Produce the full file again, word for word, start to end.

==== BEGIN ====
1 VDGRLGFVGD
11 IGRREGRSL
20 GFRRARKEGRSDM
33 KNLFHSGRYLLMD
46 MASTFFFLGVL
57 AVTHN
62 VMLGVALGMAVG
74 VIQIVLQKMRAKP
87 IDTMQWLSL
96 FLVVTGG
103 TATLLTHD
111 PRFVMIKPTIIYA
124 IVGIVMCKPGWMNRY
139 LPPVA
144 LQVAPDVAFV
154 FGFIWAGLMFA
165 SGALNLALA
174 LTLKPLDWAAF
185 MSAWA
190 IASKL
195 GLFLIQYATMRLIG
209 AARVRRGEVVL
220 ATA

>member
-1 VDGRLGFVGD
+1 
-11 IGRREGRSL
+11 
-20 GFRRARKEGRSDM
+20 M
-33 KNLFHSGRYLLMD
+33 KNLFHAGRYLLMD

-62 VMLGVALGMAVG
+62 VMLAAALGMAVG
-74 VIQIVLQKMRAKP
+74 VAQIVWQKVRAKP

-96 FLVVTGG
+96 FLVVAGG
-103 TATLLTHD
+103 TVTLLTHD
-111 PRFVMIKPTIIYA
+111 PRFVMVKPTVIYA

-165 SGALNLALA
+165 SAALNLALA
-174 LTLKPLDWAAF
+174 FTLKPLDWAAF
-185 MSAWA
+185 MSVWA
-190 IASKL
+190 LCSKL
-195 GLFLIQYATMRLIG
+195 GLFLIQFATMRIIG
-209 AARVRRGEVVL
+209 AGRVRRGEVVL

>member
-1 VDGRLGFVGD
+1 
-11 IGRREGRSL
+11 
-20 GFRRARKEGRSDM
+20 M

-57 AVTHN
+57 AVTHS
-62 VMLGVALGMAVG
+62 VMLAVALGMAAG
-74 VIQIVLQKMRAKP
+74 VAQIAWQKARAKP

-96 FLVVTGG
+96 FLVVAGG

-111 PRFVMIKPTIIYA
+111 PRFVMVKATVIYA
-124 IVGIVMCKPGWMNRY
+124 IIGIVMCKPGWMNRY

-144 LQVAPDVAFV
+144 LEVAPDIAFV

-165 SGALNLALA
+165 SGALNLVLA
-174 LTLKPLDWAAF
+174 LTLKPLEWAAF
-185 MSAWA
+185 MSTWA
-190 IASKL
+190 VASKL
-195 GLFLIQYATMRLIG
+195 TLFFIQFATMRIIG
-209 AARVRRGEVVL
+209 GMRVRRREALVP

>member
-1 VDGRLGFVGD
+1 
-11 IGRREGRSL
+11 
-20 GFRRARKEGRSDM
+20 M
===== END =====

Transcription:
1 VDGRLGFVGD
11 IGRREGRSL
20 GFRRARKEGRSDM
33 KNLFHSGRYLLMD
46 MASTFFFLGVL
57 AVTHN
62 VMLGVALGMAVG
74 VIQIVLQKMRAKP
87 IDTMQWLSL
96 FLVVTGG
103 TATLLTHD
111 PRFVMIKPTIIYA
124 IVGIVMCKPGWMNRY
139 LPPVA
144 LQVAPDVAFV
154 FGFIWAGLMFA
165 SGALNLALA
174 LTLKPLDWAAF
185 MSAWA
190 IASKL
195 GLFLIQYATMRLIG
209 AARVRRGEVVL
220 ATA

>member
-1 VDGRLGFVGD
+1 
-11 IGRREGRSL
+11 
-20 GFRRARKEGRSDM
+20 M
-33 KNLFHSGRYLLMD
+33 KNLFHAGRYLLMD

-62 VMLGVALGMAVG
+62 VMLAAALGMAVG
-74 VIQIVLQKMRAKP
+74 VAQIVWQKVRAKP

-96 FLVVTGG
+96 FLVVAGG
-103 TATLLTHD
+103 TVTLLTHD
-111 PRFVMIKPTIIYA
+111 PRFVMVKPTVIYA

-165 SGALNLALA
+165 SAALNLALA
-174 LTLKPLDWAAF
+174 FTLKPLDWAAF
-185 MSAWA
+185 MSVWA
-190 IASKL
+190 LCSKL
-195 GLFLIQYATMRLIG
+195 GLFLIQFATMRIIG
-209 AARVRRGEVVL
+209 AGRVRRGEVVL

>member
-1 VDGRLGFVGD
+1 
-11 IGRREGRSL
+11 
-20 GFRRARKEGRSDM
+20 M

-57 AVTHN
+57 AVTHS
-62 VMLGVALGMAVG
+62 VMLAVALGMAAG
-74 VIQIVLQKMRAKP
+74 VAQIAWQKARAKP

-96 FLVVTGG
+96 FLVVAGG

-111 PRFVMIKPTIIYA
+111 PRFVMVKATVIYA
-124 IVGIVMCKPGWMNRY
+124 IIGIVMCKPGWMNRY

-144 LQVAPDVAFV
+144 LEVAPDIAFV

-165 SGALNLALA
+165 SGALNLVLA
-174 LTLKPLDWAAF
+174 LTLKPLEWAAF
-185 MSAWA
+185 MSTWA
-190 IASKL
+190 VASKL
-195 GLFLIQYATMRLIG
+195 TLFFIQFATMRIIG
-209 AARVRRGEVVL
+209 GMRVRRREALVP

>member
-1 VDGRLGFVGD
+1 
-11 IGRREGRSL
+11 
-20 GFRRARKEGRSDM
+20 M